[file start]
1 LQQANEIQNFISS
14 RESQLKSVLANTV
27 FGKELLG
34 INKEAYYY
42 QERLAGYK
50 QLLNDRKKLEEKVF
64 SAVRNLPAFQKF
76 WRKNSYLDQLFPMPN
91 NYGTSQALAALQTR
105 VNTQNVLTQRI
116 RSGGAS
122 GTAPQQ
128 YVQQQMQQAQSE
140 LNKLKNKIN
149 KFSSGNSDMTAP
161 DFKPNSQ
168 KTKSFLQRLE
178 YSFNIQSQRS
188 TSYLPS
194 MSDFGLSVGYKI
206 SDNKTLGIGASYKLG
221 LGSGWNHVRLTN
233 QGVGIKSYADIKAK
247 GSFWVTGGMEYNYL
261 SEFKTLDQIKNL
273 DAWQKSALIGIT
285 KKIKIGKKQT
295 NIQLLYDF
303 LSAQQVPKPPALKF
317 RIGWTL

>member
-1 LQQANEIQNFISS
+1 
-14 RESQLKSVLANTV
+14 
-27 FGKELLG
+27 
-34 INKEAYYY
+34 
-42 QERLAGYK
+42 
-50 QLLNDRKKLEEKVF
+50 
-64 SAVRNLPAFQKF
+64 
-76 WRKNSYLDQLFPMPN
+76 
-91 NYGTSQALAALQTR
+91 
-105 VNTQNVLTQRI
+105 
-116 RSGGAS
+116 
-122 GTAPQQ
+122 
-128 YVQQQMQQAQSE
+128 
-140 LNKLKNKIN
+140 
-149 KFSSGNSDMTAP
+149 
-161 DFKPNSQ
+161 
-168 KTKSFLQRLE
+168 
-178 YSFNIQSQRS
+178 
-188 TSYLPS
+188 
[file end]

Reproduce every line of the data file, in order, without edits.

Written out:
1 LQQANEIQNFISS
14 RESQLKSVLANTV
27 FGKELLG
34 INKEAYYY
42 QERLAGYK
50 QLLNDRKKLEEKVF
64 SAVRNLPAFQKF
76 WRKNSYLDQLFPMPN
91 NYGTSQALAALQTR
105 VNTQNVLTQRI
116 RSGGAS
122 GTAPQQ
128 YVQQQMQQAQSE
140 LNKLKNKIN
149 KFSSGNSDMTAP
161 DFKPNSQ
168 KTKSFLQRLE
178 YSFNIQSQRS
188 TSYLPS
194 MSDFGLSVGYKI
206 SDNKTLGIGASYKLG
221 LGSGWNHVRLTN
233 QGVGIKSYADIKAK
247 GSFWVTGGMEYNYL
261 SEFKTLDQIKNL
273 DAWQKSALIGIT
285 KKIKIGKKQT
295 NIQLLYDF
303 LSAQQVPKPPALKF
317 RIGWTL

>member
-1 LQQANEIQNFISS
+1 
-14 RESQLKSVLANTV
+14 
-27 FGKELLG
+27 
-34 INKEAYYY
+34 
-42 QERLAGYK
+42 
-50 QLLNDRKKLEEKVF
+50 
-64 SAVRNLPAFQKF
+64 
-76 WRKNSYLDQLFPMPN
+76 
-91 NYGTSQALAALQTR
+91 
-105 VNTQNVLTQRI
+105 
-116 RSGGAS
+116 
-122 GTAPQQ
+122 
-128 YVQQQMQQAQSE
+128 
-140 LNKLKNKIN
+140 
-149 KFSSGNSDMTAP
+149 
-161 DFKPNSQ
+161 
-168 KTKSFLQRLE
+168 
-178 YSFNIQSQRS
+178 
-188 TSYLPS
+188 